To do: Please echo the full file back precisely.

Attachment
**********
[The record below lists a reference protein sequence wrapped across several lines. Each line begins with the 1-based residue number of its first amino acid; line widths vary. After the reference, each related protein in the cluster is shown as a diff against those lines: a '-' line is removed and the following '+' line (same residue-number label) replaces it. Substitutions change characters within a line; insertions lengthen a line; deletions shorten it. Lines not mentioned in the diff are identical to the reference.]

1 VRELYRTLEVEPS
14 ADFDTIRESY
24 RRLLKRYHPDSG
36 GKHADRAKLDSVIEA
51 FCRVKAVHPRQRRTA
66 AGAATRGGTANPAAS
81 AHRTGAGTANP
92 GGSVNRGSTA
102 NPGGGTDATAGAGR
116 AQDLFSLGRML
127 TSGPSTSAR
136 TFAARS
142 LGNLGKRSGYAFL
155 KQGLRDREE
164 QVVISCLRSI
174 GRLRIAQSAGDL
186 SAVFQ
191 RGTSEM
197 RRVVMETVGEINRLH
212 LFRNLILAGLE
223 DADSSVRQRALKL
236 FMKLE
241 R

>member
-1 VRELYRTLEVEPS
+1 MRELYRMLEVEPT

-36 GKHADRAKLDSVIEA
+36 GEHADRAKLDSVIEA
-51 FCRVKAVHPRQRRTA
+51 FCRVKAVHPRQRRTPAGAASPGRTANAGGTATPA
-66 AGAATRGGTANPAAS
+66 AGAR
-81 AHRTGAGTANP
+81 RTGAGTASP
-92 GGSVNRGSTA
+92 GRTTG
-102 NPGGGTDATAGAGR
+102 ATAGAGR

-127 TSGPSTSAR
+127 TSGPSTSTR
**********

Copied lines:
[The record below lists a reference protein sequence wrapped across several lines. Each line begins with the 1-based residue number of its first amino acid; line widths vary. After the reference, each related protein in the cluster is shown as a diff against those lines: a '-' line is removed and the following '+' line (same residue-number label) replaces it. Substitutions change characters within a line; insertions lengthen a line; deletions shorten it. Lines not mentioned in the diff are identical to the reference.]

1 VRELYRTLEVEPS
14 ADFDTIRESY
24 RRLLKRYHPDSG
36 GKHADRAKLDSVIEA
51 FCRVKAVHPRQRRTA
66 AGAATRGGTANPAAS
81 AHRTGAGTANP
92 GGSVNRGSTA
102 NPGGGTDATAGAGR
116 AQDLFSLGRML
127 TSGPSTSAR
136 TFAARS
142 LGNLGKRSGYAFL
155 KQGLRDREE
164 QVVISCLRSI
174 GRLRIAQSAGDL
186 SAVFQ
191 RGTSEM
197 RRVVMETVGEINRLH
212 LFRNLILAGLE
223 DADSSVRQRALKL
236 FMKLE
241 R

>member
-1 VRELYRTLEVEPS
+1 MRELYRMLEVEPT

-36 GKHADRAKLDSVIEA
+36 GEHADRAKLDSVIEA
-51 FCRVKAVHPRQRRTA
+51 FCRVKAVHPRQRRTPAGAASPGRTANAGGTATPA
-66 AGAATRGGTANPAAS
+66 AGAR
-81 AHRTGAGTANP
+81 RTGAGTASP
-92 GGSVNRGSTA
+92 GRTTG
-102 NPGGGTDATAGAGR
+102 ATAGAGR

-127 TSGPSTSAR
+127 TSGPSTSTR